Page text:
Strategy Analytics' Handset Country Share Tracker service reports Gemany handset vendor marketshare by operator for Q2 2013. The German handset market grew by 2% year-on-year in Q2 2013, reversing the declining trend of the previous two quarters. Among the vendors Samsung comfortably cemented its number one spot, but Apple experienced its customary seasonal dip in advance of the anticipated launch of new iPhones in Q3. This report tracks quarterly handset vendor market share at the four major German operators -- T-Mobile, Vodafone, O2 and E-Plus -- from Q1 2009 to Q1 2013. The report, available to clients, is an important tool for measuring the health of individual handset brands at the operator level.


March 23, 2013 02:41 nmawston

According to our Handset Country Share Tracker (CST) service, the German mobile phone market slipped by -8% year-on-year in Q4 2012, as the broader ongoing macroeconomic challenges affecting the whole of the eurozone trumped the relative strength of the German economy. Following the launch of the iPhone 5, Apple reclaimed a significant chunk of volumes in Germany, but there are also initial signs of traction for Nokia's Lumia Windows Phone family.  The Finnish vendor gained 1 point of sequential marketshare in the quarter. This published report, available to clients, tracks quarterly mobile vendor market share at the four major German operators -- T-Mobile, Vodafone, O2 and E-Plus -- from Q1 2009 to Q4 2012. The report is an important tool for measuring the health of individual handset brands at the operator level in Western Europe's second largest cellphone market.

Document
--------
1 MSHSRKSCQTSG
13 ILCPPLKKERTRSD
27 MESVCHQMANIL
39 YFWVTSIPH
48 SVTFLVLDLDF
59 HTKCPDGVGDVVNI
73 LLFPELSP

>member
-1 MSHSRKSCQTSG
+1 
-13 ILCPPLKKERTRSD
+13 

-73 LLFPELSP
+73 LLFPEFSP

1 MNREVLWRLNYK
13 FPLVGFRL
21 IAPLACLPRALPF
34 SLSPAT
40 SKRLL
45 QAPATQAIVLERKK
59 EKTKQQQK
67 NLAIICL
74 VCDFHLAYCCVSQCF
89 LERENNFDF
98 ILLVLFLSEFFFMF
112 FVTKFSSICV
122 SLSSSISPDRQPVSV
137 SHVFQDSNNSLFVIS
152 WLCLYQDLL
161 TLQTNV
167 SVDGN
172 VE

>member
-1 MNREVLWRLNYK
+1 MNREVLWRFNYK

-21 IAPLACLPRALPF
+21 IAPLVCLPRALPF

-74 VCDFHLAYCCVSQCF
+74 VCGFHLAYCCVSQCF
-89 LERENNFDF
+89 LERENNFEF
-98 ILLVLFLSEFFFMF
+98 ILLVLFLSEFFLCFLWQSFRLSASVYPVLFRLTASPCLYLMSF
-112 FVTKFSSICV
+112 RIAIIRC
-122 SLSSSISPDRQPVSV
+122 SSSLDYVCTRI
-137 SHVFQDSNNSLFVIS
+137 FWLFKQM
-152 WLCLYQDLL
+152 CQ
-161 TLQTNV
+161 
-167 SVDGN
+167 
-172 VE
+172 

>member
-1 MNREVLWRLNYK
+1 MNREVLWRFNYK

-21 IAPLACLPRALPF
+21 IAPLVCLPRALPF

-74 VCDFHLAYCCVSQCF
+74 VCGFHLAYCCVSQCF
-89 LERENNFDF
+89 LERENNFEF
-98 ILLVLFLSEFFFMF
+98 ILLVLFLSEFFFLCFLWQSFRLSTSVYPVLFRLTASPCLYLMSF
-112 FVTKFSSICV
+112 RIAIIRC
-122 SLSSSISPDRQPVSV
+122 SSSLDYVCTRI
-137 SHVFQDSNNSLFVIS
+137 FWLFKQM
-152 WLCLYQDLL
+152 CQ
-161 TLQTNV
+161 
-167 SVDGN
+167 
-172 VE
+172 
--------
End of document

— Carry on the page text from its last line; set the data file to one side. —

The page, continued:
March 23, 2013 02:31 nmawston

According to our Handset Country Share Tracker (CST) service, the UK mobile phone market dipped -4% year-on-year in Q4 2012, mimicking the broader economic challenges of the country. While Samsung and Apple showed healthy growth, this was offset by declines from Nokia, RIM, HTC and the Android long-tail. This published report, available to clients, tracks mobile phone vendor shipments and marketshare at the 4 major UK operators -- O2, Vodafone, Everything Everywhere and Three -- from Q1 2009 to Q4 2012. The report is an important tool for measuring the health of individual device brands at the operator level in Western Europe's largest cellphone market.


May 7, 2010 17:05 nmawston

The big two Chinese vendors, Huawei and ZTE, have initially focused their handset activities on emerging markets, such as ChIndia, Africa and Latin America. Enabled by MediaTek, Qualcomm and Via chipsets, the two handset brands have achieved solid shipment growth in GSM and CDMA since 2007. Both vendors will ship tens of millions of units in emerging markets this year, mostly for low-end prepaid users, giving them a base for scale and buying power. This is phase 1.

Phase 2 of their growth targets mature regions, such as Western Europe and the US. ZTE and Huawei are using their success in emerging markets as a springboard to attack developed markets. The Chinese rightly believe carriers are king in developed countries, and they are quietly partnering with a growing number of the biggest players to deliver carrier-branded hardware. Vodafone recently unveiled 8 new Vodafone-branded models across low-, mid- and high-tiers for its European markets, 6 of which are manufactured by ZTE and Huawei. For example, the Vodafone 845 3G touch-smartphone with Android 2.1 is built by Huawei. The Vodafone 547 EDGE touchphone is made by ZTE. In the US, Huawei made the popular mid-tier Tap touchphone for T Mobile. Carriers like the cost-competitiveness and flexible customization offered by the Chinese brands, and they are useful alternatives to the European, American and Asian vendors such as HTC.